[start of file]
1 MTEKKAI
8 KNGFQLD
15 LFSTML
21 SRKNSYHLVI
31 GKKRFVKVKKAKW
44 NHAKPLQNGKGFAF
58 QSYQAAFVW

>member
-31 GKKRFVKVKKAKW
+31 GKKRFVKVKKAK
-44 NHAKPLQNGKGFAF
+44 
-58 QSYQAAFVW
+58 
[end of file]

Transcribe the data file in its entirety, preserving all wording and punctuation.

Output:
1 MTEKKAI
8 KNGFQLD
15 LFSTML
21 SRKNSYHLVI
31 GKKRFVKVKKAKW
44 NHAKPLQNGKGFAF
58 QSYQAAFVW

>member
-31 GKKRFVKVKKAKW
+31 GKKRFVKVKKAK
-44 NHAKPLQNGKGFAF
+44 
-58 QSYQAAFVW
+58 